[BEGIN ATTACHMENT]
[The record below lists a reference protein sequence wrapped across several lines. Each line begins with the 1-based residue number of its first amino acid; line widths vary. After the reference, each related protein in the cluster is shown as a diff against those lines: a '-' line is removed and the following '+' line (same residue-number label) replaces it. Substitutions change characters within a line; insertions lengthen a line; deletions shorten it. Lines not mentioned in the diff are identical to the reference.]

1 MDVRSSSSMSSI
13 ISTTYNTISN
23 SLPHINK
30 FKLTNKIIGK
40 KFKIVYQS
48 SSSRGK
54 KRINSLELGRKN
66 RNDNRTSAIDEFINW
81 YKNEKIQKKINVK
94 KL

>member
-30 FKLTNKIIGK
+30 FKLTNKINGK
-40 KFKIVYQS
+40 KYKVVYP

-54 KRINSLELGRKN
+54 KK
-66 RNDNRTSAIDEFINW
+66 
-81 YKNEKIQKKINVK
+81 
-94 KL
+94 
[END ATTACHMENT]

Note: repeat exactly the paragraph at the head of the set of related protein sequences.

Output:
[The record below lists a reference protein sequence wrapped across several lines. Each line begins with the 1-based residue number of its first amino acid; line widths vary. After the reference, each related protein in the cluster is shown as a diff against those lines: a '-' line is removed and the following '+' line (same residue-number label) replaces it. Substitutions change characters within a line; insertions lengthen a line; deletions shorten it. Lines not mentioned in the diff are identical to the reference.]